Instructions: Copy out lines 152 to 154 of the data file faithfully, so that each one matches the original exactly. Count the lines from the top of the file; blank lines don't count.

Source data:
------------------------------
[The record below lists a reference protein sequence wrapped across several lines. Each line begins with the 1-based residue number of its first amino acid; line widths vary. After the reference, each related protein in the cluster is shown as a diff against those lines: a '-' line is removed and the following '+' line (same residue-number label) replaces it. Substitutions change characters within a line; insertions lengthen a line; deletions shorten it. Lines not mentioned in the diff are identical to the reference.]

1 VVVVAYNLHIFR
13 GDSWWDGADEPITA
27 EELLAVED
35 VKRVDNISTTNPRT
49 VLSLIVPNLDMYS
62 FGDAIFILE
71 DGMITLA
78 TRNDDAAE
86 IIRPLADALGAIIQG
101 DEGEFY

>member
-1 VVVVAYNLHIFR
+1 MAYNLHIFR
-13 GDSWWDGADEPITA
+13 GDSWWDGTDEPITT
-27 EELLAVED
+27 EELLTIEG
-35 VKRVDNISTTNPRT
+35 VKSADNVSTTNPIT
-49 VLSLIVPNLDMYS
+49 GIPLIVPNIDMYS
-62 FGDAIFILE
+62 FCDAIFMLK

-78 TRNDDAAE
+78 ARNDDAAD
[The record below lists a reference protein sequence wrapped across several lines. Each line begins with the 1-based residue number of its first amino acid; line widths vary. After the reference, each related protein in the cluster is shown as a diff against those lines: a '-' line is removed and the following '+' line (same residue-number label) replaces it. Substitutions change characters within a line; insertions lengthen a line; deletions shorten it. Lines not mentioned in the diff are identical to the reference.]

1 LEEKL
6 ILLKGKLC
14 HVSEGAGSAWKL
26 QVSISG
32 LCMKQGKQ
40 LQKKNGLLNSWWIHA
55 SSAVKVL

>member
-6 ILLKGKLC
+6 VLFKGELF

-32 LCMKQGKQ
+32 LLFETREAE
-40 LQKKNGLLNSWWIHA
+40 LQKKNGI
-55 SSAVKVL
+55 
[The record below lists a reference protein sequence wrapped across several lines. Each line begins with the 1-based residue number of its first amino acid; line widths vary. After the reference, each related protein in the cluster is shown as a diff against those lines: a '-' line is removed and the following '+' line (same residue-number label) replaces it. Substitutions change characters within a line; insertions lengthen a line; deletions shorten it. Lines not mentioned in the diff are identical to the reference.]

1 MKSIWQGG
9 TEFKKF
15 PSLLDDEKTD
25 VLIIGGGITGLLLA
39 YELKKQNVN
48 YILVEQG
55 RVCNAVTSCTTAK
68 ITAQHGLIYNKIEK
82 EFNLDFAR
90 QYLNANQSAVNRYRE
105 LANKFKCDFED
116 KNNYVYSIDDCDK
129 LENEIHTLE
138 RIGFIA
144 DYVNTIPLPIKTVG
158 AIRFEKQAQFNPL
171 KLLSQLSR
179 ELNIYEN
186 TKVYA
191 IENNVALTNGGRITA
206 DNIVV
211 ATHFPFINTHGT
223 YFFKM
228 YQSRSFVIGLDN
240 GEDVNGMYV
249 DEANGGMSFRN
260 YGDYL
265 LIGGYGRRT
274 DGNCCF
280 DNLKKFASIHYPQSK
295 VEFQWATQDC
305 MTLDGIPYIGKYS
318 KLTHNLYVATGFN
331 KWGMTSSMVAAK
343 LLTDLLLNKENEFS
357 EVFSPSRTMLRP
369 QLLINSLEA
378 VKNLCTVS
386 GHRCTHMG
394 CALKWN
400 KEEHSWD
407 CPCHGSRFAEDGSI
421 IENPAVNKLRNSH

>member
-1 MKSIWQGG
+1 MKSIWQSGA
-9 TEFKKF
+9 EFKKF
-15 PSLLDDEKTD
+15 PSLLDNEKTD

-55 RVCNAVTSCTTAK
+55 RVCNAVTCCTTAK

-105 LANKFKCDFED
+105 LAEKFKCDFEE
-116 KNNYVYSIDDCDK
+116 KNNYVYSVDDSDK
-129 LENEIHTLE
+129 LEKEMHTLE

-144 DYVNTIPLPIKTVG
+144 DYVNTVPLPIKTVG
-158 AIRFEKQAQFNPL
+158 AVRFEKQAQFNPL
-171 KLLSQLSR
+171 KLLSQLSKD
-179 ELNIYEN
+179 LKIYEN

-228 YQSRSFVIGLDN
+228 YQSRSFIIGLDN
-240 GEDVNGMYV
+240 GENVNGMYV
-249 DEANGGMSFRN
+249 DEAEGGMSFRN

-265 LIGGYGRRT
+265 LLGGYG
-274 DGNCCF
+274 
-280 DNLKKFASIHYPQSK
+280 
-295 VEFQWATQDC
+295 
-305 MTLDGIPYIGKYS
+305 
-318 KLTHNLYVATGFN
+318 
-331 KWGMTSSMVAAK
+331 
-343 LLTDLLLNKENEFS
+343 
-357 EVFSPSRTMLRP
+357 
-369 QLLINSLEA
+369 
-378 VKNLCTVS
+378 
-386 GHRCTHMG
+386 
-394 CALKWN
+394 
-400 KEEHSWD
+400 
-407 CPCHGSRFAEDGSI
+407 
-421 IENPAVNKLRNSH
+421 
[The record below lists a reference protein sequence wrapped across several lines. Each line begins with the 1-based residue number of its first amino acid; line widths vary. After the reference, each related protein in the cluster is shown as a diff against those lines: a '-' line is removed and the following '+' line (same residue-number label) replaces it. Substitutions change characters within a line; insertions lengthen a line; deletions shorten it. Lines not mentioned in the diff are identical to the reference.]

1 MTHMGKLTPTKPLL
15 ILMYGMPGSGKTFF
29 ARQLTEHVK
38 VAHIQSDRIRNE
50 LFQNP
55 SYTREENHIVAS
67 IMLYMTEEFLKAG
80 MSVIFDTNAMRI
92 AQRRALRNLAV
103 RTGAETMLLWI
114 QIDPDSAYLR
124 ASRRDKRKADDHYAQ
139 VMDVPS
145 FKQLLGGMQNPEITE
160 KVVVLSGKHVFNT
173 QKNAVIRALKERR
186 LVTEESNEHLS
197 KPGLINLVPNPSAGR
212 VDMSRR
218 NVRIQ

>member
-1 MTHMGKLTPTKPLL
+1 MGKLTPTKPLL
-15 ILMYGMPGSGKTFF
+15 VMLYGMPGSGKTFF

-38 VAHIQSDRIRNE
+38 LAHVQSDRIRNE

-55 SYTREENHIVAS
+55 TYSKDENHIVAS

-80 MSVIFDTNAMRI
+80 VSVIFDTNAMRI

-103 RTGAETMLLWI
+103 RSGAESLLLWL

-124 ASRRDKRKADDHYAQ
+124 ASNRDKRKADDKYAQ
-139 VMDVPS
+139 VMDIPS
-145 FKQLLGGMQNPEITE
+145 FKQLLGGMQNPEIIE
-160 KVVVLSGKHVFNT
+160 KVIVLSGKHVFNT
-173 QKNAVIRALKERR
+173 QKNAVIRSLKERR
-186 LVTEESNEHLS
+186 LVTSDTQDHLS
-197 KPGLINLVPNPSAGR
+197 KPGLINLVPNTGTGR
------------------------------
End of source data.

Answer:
29 ARQLTEHVK
38 VAHIQSDRIRNE
50 LFQNP